The savings rate for Americans is on the decline, a trend that has raised concerns among top economists. Amid increased economic uncertainty, Americans, in general, are saving less.

In August, the personal savings rate, which measures the percentage of disposable income people save, stood at 3.9%. This figure is well below the decades-long average of approximately 8.9%, as per the most recent data from the U.S. Bureau of Economic Analysis.

Despite this decline in savings, consumers continue to spend, contributing to economic growth. This spending could potentially help the country avoid a recession, despite more than a year of pessimistic forecasts.
Diana Furchtgott-Roth, an economics professor at George Washington University and former chief economist at the U.S. Department of Labor, explained, "If you are confident about the future, you don't need such a high level of savings."

However, this doesn't mean that consumers are in the clear. Many are still facing significant challenges.

When the COVID-19 pandemic halted the economy, and the U.S. government injected trillions of dollars in stimulus funds, American households found themselves with substantial savings. "It was the first recession in U.S. history where disposable income increased," said Tomas Philipson, a professor of public policy studies at the University of Chicago and former acting chair of the White House Council of Economic Advisers.

However, these savings have mostly been depleted as consumers gradually spent down their excess savings from the COVID-19 years. The surge in inflation after the pandemic made it more difficult to cover expenses, and the Federal Reserve's most aggressive interest rate increases in four decades raised borrowing costs.

Philipson expressed his concerns, stating, "People are hit on both fronts—lower real wages and higher rates."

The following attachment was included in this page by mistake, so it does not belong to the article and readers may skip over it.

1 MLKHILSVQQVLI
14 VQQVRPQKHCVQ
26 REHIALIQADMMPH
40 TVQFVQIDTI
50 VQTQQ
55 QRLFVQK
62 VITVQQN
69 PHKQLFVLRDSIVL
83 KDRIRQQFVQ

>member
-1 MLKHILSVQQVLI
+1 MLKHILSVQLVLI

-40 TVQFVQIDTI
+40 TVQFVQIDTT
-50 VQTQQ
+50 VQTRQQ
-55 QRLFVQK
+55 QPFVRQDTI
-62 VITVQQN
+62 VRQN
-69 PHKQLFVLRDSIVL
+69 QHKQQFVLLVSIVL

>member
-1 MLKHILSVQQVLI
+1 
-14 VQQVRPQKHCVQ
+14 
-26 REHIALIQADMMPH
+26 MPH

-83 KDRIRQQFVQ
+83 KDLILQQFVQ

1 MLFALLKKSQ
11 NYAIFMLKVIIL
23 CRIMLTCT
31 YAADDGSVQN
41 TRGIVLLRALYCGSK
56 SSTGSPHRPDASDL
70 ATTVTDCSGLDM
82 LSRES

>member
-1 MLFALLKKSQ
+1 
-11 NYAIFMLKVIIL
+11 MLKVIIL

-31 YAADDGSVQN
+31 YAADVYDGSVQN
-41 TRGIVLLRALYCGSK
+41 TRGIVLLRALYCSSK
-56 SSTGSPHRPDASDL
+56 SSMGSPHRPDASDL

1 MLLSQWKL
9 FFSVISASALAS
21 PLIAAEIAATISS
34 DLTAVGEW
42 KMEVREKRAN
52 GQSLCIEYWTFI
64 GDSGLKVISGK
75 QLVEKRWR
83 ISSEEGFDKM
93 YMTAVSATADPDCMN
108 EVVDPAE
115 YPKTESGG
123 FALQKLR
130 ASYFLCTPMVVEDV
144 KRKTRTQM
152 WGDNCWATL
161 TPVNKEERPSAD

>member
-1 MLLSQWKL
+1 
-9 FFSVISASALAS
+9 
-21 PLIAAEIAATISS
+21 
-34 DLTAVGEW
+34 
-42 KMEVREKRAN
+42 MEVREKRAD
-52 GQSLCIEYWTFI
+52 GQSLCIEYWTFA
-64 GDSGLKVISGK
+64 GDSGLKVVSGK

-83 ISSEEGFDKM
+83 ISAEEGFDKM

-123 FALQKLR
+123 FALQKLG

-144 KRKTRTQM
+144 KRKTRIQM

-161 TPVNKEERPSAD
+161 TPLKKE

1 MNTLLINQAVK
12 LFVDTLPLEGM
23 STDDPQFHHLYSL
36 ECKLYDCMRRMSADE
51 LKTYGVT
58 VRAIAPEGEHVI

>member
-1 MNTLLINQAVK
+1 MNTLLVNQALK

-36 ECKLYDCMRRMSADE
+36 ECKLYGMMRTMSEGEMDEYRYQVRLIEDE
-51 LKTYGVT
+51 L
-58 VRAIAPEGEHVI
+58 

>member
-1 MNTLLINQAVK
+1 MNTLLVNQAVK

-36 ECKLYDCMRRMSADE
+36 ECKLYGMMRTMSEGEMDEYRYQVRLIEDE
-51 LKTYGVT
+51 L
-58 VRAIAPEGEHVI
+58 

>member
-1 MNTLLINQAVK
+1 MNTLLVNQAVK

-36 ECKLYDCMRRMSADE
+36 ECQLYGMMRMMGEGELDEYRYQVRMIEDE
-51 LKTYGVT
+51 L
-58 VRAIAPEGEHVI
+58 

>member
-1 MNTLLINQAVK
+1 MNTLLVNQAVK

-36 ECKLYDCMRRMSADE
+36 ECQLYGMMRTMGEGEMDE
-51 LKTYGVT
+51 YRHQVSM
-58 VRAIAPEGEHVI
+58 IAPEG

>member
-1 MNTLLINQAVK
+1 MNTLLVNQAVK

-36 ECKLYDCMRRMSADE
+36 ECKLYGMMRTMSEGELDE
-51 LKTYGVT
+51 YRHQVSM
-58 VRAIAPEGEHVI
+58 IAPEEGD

Winnie Sun, co-founder and managing director of Sun Group Wealth Partners, based in Irvine, California, and a member of CNBC's Financial Advisor Council, added, "There are some who are working with tighter household budgets and haven't adjusted their spending significantly despite rising inflation, preventing them from saving more, even though they know they should."

A Bankrate survey revealed that nearly half, or 49%, of adults have less savings or no savings compared to a year ago. Over one-third of adults now have more credit card debt than cash reserves, the highest on record, and 57% said they couldn't cover a $1,000 emergency expense, according to another Bankrate survey.

An analysis by DollarGeek, based on data from the Fed's Survey of Consumer Finances, shows that the average American's savings are 32% behind where they should be based on their income.

Experts emphasize the importance of having a cash reserve, regardless of whether a recession is imminent. While most recommend keeping three to six months' worth of cash on hand to weather a job loss or economic disruption, this may no longer be sufficient. Preston Cherry, a certified financial planner and founder and president of Concurrent Financial Planning in Green Bay, Wisconsin, advises households to aim for twice the usual recommended amount in today's economic climate.